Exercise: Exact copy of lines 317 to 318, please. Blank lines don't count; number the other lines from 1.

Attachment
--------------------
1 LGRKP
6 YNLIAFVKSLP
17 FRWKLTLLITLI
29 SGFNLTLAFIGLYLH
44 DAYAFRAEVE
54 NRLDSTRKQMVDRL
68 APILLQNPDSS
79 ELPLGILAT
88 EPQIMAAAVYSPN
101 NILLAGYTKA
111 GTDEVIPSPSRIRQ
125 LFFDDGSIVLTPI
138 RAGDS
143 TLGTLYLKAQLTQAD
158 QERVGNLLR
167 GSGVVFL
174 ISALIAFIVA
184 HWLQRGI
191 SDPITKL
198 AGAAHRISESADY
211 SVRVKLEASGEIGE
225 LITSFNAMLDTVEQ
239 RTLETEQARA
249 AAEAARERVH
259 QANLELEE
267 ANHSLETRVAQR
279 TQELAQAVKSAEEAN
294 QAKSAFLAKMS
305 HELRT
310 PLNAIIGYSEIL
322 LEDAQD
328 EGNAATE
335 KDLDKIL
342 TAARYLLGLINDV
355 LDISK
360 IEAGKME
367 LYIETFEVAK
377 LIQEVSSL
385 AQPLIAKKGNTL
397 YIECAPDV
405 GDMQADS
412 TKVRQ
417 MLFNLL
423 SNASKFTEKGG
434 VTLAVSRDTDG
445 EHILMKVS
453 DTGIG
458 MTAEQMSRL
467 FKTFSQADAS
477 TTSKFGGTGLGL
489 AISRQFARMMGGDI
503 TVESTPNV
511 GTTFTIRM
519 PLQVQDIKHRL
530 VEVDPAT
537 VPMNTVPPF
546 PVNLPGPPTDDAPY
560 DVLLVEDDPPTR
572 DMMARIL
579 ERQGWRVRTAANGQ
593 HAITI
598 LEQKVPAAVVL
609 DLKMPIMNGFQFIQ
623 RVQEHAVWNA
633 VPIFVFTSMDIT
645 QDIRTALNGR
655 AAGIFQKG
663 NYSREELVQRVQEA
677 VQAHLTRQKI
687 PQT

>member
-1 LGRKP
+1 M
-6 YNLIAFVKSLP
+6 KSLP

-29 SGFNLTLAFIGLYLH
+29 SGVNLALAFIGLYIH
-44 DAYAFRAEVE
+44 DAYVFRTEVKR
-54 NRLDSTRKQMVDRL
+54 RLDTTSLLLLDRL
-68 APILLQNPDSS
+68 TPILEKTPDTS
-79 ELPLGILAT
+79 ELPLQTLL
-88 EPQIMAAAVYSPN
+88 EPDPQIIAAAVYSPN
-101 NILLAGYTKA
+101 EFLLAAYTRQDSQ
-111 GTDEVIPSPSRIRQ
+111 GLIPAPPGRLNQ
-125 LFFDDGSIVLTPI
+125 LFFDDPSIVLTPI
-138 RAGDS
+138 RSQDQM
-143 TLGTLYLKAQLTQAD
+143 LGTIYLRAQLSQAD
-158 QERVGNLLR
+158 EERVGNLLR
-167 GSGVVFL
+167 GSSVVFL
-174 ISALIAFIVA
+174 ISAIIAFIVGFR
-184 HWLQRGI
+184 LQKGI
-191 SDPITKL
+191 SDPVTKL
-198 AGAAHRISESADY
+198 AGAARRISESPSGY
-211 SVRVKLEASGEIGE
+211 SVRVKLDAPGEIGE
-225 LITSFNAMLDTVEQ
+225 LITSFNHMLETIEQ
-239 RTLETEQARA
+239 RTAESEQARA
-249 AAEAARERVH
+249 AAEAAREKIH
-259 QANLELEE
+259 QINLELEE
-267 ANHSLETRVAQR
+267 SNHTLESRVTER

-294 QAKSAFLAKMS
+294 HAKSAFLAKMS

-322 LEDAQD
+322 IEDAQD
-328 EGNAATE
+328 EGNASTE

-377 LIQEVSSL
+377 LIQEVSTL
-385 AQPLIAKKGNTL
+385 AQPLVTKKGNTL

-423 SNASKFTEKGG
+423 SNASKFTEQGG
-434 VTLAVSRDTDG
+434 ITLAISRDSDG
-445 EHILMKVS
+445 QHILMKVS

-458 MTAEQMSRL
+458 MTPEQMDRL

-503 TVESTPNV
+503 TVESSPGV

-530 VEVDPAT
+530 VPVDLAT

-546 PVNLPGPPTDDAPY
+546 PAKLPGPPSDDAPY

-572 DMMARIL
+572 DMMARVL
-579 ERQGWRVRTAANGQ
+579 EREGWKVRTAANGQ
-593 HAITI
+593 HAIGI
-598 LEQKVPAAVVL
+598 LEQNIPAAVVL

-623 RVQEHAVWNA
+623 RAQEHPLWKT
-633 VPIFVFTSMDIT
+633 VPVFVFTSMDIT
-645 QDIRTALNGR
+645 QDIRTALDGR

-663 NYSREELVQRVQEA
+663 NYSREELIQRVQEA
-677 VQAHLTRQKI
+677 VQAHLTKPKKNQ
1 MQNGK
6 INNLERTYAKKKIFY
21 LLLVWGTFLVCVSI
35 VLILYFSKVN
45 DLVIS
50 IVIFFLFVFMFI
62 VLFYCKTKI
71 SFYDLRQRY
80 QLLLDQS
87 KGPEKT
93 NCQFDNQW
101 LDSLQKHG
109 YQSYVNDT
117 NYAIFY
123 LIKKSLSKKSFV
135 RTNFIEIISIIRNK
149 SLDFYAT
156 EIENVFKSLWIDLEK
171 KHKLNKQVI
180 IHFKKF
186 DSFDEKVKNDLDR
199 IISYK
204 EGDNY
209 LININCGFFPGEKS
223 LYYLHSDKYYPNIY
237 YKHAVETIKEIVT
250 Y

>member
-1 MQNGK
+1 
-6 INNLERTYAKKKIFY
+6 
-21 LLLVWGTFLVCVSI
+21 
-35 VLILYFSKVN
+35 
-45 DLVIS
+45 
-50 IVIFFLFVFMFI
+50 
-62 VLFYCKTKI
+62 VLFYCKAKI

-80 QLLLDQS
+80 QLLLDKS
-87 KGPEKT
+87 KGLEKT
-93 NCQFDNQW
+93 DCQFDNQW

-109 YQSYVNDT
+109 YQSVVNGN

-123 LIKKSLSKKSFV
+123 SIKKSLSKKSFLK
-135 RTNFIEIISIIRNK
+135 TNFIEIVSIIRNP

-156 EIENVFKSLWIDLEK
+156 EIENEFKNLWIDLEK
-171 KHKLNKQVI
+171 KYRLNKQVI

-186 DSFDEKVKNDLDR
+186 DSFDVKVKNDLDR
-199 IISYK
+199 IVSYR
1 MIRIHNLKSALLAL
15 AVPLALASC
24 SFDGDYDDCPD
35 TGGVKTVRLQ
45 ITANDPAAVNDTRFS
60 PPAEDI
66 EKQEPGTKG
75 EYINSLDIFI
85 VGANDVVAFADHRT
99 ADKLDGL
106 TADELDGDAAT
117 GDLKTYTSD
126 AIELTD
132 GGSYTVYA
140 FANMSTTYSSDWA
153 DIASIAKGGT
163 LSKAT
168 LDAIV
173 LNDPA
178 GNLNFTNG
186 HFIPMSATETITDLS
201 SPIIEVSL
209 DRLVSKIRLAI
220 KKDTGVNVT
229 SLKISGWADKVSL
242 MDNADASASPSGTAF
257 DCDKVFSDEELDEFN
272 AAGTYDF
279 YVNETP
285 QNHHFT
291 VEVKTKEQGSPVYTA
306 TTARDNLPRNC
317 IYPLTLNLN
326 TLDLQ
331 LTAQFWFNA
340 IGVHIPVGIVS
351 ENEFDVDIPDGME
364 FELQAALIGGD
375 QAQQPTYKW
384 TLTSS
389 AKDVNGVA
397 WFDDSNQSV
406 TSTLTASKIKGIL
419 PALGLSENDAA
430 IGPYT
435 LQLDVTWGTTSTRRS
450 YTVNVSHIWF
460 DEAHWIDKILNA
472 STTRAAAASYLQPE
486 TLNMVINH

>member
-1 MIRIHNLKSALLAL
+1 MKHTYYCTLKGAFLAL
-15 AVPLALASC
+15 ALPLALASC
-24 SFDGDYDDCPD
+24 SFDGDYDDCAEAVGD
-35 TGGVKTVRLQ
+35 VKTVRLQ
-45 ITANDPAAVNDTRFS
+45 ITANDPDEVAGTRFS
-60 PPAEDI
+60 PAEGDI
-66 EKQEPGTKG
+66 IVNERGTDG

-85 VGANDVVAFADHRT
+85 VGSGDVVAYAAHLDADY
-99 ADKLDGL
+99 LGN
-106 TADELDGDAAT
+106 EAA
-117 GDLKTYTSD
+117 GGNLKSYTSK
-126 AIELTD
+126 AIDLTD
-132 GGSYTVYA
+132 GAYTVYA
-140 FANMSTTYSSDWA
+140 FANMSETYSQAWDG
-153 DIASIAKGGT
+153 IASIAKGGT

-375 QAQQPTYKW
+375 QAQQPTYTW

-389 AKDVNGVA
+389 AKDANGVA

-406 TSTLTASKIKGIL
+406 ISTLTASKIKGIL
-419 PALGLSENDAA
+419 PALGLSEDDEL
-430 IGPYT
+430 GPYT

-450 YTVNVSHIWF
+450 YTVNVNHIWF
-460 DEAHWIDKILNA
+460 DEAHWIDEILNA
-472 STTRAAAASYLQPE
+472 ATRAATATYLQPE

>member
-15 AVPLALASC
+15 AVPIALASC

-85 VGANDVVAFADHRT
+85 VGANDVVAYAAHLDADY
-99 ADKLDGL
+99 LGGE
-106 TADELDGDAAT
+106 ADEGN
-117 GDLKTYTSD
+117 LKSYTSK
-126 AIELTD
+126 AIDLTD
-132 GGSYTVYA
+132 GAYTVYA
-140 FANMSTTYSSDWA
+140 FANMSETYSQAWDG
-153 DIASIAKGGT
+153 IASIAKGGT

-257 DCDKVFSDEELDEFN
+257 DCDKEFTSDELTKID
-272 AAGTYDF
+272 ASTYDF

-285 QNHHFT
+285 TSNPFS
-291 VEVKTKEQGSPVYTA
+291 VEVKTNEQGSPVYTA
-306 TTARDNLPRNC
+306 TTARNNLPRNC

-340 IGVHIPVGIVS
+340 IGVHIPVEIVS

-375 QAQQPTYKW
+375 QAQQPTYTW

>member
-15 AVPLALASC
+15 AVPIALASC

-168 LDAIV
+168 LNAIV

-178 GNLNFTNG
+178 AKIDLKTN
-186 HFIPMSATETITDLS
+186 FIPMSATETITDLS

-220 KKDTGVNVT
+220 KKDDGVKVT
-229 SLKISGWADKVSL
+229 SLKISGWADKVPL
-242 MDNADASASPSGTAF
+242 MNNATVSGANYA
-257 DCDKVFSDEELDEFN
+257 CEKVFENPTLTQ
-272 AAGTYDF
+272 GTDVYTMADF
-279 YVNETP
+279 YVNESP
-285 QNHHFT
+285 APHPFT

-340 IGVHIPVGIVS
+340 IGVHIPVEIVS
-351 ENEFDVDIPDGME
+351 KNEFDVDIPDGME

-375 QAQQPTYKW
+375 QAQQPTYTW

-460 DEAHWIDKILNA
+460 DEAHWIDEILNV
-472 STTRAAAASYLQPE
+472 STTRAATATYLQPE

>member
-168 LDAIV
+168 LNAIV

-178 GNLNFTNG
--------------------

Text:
-450 YTVNVSHIWF
+450 YTVNVNHIWF